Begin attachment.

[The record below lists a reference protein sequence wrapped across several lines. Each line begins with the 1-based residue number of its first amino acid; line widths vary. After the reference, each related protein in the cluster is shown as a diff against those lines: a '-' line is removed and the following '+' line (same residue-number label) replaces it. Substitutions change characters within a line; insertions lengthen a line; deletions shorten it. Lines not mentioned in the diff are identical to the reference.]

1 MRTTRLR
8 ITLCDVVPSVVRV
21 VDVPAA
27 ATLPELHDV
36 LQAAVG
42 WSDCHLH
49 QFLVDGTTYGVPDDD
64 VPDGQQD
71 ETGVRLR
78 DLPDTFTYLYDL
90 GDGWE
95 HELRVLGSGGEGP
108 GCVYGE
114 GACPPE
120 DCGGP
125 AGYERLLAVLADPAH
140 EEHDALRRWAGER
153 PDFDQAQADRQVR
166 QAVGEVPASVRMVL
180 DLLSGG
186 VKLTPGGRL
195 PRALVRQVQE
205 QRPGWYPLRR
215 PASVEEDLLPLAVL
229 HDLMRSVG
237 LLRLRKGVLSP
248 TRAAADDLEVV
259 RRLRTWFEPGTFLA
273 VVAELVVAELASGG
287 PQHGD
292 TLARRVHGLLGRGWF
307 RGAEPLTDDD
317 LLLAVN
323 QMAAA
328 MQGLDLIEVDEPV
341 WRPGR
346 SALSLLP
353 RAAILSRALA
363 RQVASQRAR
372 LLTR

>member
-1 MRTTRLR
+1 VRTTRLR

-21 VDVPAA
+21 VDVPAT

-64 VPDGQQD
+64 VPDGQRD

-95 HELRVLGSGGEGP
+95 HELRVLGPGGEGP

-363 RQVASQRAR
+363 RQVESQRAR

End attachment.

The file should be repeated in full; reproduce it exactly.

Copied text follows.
[The record below lists a reference protein sequence wrapped across several lines. Each line begins with the 1-based residue number of its first amino acid; line widths vary. After the reference, each related protein in the cluster is shown as a diff against those lines: a '-' line is removed and the following '+' line (same residue-number label) replaces it. Substitutions change characters within a line; insertions lengthen a line; deletions shorten it. Lines not mentioned in the diff are identical to the reference.]

1 MRTTRLR
8 ITLCDVVPSVVRV
21 VDVPAA
27 ATLPELHDV
36 LQAAVG
42 WSDCHLH
49 QFLVDGTTYGVPDDD
64 VPDGQQD
71 ETGVRLR
78 DLPDTFTYLYDL
90 GDGWE
95 HELRVLGSGGEGP
108 GCVYGE
114 GACPPE
120 DCGGP
125 AGYERLLAVLADPAH
140 EEHDALRRWAGER
153 PDFDQAQADRQVR
166 QAVGEVPASVRMVL
180 DLLSGG
186 VKLTPGGRL
195 PRALVRQVQE
205 QRPGWYPLRR
215 PASVEEDLLPLAVL
229 HDLMRSVG
237 LLRLRKGVLSP
248 TRAAADDLEVV
259 RRLRTWFEPGTFLA
273 VVAELVVAELASGG
287 PQHGD
292 TLARRVHGLLGRGWF
307 RGAEPLTDDD
317 LLLAVN
323 QMAAA
328 MQGLDLIEVDEPV
341 WRPGR
346 SALSLLP
353 RAAILSRALA
363 RQVASQRAR
372 LLTR

>member
-1 MRTTRLR
+1 VRTTRLR

-21 VDVPAA
+21 VDVPAT

-64 VPDGQQD
+64 VPDGQRD

-95 HELRVLGSGGEGP
+95 HELRVLGPGGEGP

-363 RQVASQRAR
+363 RQVESQRAR